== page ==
For the majority of vendors moving into the realms of sustainability procurement technology, it is either a sign of desperation or distraction but . . . with Rosslyn it’s just another crack in their egg

Posted on October 26, 2011

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Don’t bite off more than you can chew, or avoid starting a new project until the present project is completed, are axioms that immediately come to mind when I consider the efforts on the part of some vendors to find that all important traction that ultimately leads to the scalability of their business model.

In these instances, and reflecting on Jim Collins’ Good To Great Doom Loop versus Flywheel comparison, the contrived quest to achieve a market presence and subsequent dominance usually reflects an executive mindset centred on the former as opposed to the latter of these two concepts.

Of course to truly understand the negative impact of one, you must first recognize and appreciate the significant difference of the other in terms of the development of a true scalability track.

Let me share the following video with you to illustrate my point . . .

While I am definitely not alone in my enthusiasm for the concepts Collins presented in both his Good To Great and Built To Last books . . . so much so that I was delighted to have had him provide me with his perspective on the impact of social media on business for an article I had written in 2009, the opportunity to actually witness a similar evolution of a company along the lines of the one he had referred to in the above video is both interesting and exciting.

I am of course talking about Rosslyn Analytics.

For those of you who I have the privilege of calling my regular readers, the name Rosslyn is not knew.

However, while Rosslyn is a company that I began tracking in earnest in late 2009, their latest press release announcing that in conjunction with Truscot (a firm that “helps companies, investors and governments understand and quantify the environmental impacts of business activities”), were launching the world’s first sustainability procurement application, I was – if only momentarily, taken aback.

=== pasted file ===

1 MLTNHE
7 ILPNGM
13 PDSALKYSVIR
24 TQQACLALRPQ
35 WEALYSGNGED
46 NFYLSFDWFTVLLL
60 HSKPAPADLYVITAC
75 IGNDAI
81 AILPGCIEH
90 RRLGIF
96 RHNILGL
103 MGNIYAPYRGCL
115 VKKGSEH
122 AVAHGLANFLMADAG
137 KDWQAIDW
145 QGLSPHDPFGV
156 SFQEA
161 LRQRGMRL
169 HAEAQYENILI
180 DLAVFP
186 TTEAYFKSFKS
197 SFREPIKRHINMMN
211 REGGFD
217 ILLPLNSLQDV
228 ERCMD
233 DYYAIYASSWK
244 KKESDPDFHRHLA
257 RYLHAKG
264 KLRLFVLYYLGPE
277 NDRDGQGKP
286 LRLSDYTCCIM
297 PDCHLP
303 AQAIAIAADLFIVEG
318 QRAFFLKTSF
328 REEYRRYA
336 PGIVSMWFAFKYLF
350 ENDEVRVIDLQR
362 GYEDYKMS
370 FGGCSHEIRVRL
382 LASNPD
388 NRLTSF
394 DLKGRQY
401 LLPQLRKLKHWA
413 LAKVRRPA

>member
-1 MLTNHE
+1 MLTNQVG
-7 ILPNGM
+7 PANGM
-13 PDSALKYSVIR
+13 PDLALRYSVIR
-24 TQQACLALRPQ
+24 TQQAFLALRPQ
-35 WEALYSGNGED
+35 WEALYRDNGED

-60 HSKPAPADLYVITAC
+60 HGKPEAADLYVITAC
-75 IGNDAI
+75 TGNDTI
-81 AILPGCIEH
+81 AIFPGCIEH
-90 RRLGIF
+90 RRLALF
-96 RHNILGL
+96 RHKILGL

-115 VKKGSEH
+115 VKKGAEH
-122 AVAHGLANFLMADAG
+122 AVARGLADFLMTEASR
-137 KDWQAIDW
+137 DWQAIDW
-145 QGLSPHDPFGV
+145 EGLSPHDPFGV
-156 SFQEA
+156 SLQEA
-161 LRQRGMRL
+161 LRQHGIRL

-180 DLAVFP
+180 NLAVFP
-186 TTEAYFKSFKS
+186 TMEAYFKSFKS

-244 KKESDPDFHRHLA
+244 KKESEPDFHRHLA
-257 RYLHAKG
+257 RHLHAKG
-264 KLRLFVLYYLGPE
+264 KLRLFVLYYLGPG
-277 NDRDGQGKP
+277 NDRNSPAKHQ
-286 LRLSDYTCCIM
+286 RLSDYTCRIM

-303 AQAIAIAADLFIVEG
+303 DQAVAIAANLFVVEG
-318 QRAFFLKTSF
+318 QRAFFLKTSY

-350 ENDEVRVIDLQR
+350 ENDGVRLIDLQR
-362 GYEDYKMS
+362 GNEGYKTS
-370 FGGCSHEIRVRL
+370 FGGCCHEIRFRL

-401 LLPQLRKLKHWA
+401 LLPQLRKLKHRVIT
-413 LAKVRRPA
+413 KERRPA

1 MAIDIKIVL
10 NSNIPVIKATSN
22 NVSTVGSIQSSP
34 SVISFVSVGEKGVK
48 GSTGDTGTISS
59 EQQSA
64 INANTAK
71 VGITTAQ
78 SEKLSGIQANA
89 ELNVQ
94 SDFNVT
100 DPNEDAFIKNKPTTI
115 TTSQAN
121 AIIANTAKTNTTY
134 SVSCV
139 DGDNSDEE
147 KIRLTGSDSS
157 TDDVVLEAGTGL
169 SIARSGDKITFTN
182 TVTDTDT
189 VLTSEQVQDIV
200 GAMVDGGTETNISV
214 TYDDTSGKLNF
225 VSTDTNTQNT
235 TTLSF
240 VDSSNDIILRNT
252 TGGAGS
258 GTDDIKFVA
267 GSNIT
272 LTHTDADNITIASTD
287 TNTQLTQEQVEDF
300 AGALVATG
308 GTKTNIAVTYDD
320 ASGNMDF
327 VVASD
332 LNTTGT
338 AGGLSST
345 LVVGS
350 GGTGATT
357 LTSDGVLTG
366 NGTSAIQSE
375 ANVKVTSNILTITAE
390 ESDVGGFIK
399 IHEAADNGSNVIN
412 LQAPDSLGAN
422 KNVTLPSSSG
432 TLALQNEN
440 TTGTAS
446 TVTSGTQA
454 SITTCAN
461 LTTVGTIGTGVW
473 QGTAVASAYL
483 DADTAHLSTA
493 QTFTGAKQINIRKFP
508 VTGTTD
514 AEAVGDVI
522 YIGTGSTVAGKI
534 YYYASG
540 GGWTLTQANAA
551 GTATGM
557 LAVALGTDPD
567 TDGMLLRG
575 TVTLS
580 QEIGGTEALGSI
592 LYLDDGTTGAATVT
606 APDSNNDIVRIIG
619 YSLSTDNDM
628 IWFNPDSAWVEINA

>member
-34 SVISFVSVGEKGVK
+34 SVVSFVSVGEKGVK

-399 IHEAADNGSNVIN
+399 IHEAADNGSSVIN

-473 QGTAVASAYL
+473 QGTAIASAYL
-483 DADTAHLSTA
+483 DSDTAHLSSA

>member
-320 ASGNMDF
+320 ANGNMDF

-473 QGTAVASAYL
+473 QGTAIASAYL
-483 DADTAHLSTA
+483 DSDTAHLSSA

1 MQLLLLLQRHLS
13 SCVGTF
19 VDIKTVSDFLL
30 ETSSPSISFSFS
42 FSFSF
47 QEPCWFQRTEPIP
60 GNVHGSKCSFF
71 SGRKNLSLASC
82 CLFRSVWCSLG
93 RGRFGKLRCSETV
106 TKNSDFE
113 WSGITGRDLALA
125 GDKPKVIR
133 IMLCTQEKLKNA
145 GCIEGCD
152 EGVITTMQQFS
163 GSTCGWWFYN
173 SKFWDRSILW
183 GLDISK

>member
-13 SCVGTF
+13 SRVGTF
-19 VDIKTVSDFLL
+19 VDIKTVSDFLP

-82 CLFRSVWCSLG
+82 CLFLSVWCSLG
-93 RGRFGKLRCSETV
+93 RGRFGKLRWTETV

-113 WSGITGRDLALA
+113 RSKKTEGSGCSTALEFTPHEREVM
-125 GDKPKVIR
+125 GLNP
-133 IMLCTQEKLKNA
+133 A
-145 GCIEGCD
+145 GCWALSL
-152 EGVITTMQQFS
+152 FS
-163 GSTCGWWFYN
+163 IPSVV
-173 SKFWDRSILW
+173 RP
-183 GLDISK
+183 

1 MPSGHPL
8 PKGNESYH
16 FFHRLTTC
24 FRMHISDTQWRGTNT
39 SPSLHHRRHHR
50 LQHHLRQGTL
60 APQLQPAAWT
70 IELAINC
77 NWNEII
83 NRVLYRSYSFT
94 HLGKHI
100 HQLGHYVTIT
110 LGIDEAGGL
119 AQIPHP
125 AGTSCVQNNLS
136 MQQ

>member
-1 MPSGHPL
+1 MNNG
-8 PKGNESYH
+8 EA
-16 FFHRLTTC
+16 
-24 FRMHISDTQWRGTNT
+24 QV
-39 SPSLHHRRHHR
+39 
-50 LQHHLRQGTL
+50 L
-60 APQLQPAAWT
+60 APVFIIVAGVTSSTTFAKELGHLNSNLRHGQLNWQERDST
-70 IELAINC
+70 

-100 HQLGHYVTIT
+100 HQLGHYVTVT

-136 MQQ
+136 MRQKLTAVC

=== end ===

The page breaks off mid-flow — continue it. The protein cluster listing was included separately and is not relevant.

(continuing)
My hesitation had nothing to do with Rosslyn so much as it did with the nature of the industry itself.  Over the years it has been a common practice for vendors to issue a press release on a purported industry shifting paradigm, the reality of which was largely limited to their own minds, in an effort to create a buzz and in the process stimulate the market to take notice of their solutions or services.

Along the lines of Search Engine Optimization strategies, this contrived effort to create traction based on little more than winning business usually reflected Collins’ Doom Loop in that it was the single idea that was viewed as the all important spark igniting the fire of increasing demand.  In the real world this self-serving, look at me chase for the latest and greatest idea around which to base their respective companies did very little to influence their intended market.  You have to look no further than Ariba’s and Oracle’s foray into the on-demand world as an example of the futility of this energy sapping exercise.

Or to put it another way, an idea or product is an extension of the core vision of a company from its origins, with the subsequent introduction of new solutions being a natural progression of said founding vision.   Having to go through, as the CFO for Ariba informed me during an on-air interview back in 2009, a DNA transformation to make this kind of transition a reality is usually a desperate attempt to cash in on market interest or a revenue siphoning distraction.  Either way, it is a reflection of a business model that has not found its footing within a sustainable market.

There are tell-tale signs of the desperation and/or distraction to which I am referring in both a company’s balance sheet (with Ariba for example, they lost $3 billion on $1 billion in sales between 2001 and 2005), and its success within the market itself (again with Ariba and as is the case with most ERP-type vendors, 85% of all initiatives have failed to achieve the client’s expected results).  In short, moves by companies such as these are predicated by continuing struggles in terms of making meaningful headway within their self-defined market.

With Rosslyn, they are extending their intelligence reach through a strategic alignment with another company, and doing so from a platform of growing as opposed to diminishing success.  As a result, a horizontal-type expansion within the intelligence framework to include sustainability measurement is not only smart, it is also a necessary response to a market that is increasingly looking to Rosslyn for solutions.

Sometime in the month of November, I will likely be once again welcoming to the PI Window on Business Rosslyn CEO Charles Clark, to talk about this latest development in greater detail.  In the meantime, If Rosslyn isn’t on your radar screen yet . . . then they should be.

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